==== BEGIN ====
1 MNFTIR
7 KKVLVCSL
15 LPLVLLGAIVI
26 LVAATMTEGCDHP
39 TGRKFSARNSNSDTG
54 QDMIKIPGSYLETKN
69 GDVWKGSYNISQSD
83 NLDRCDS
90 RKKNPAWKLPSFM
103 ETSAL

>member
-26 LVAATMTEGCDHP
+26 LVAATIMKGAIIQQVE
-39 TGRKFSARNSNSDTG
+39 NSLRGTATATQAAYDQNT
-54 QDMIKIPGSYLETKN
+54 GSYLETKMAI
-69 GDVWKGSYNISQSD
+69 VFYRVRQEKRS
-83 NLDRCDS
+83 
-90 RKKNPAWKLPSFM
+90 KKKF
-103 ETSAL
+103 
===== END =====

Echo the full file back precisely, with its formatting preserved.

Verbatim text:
1 MNFTIR
7 KKVLVCSL
15 LPLVLLGAIVI
26 LVAATMTEGCDHP
39 TGRKFSARNSNSDTG
54 QDMIKIPGSYLETKN
69 GDVWKGSYNISQSD
83 NLDRCDS
90 RKKNPAWKLPSFM
103 ETSAL

>member
-26 LVAATMTEGCDHP
+26 LVAATIMKGAIIQQVE
-39 TGRKFSARNSNSDTG
+39 NSLRGTATATQAAYDQNT
-54 QDMIKIPGSYLETKN
+54 GSYLETKMAI
-69 GDVWKGSYNISQSD
+69 VFYRVRQEKRS
-83 NLDRCDS
+83 
-90 RKKNPAWKLPSFM
+90 KKKF
-103 ETSAL
+103 